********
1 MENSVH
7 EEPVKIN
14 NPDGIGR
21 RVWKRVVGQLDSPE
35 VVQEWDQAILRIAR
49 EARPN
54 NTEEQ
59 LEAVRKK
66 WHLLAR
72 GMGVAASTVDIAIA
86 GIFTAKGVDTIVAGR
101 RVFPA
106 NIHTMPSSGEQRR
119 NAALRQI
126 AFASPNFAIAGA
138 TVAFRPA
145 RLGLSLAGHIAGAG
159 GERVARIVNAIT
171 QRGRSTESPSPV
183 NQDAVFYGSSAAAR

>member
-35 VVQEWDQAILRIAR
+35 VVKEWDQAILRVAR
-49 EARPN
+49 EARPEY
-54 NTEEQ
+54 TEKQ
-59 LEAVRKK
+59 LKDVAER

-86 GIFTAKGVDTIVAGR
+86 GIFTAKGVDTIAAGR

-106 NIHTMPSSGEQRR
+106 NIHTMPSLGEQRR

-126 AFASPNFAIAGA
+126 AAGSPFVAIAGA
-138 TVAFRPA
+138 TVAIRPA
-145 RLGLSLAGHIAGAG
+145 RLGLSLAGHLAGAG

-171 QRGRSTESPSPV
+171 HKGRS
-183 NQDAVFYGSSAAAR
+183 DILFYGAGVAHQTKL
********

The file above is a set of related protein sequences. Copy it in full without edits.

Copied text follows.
1 MENSVH
7 EEPVKIN
14 NPDGIGR
21 RVWKRVVGQLDSPE
35 VVQEWDQAILRIAR
49 EARPN
54 NTEEQ
59 LEAVRKK
66 WHLLAR
72 GMGVAASTVDIAIA
86 GIFTAKGVDTIVAGR
101 RVFPA
106 NIHTMPSSGEQRR
119 NAALRQI
126 AFASPNFAIAGA
138 TVAFRPA
145 RLGLSLAGHIAGAG
159 GERVARIVNAIT
171 QRGRSTESPSPV
183 NQDAVFYGSSAAAR

>member
-35 VVQEWDQAILRIAR
+35 VVKEWDQAILRVAR
-49 EARPN
+49 EARPEY
-54 NTEEQ
+54 TEKQ
-59 LEAVRKK
+59 LKDVAER

-86 GIFTAKGVDTIVAGR
+86 GIFTAKGVDTIAAGR

-106 NIHTMPSSGEQRR
+106 NIHTMPSLGEQRR

-126 AFASPNFAIAGA
+126 AAGSPFVAIAGA
-138 TVAFRPA
+138 TVAIRPA
-145 RLGLSLAGHIAGAG
+145 RLGLSLAGHLAGAG

-171 QRGRSTESPSPV
+171 HKGRS
-183 NQDAVFYGSSAAAR
+183 DILFYGAGVAHQTKL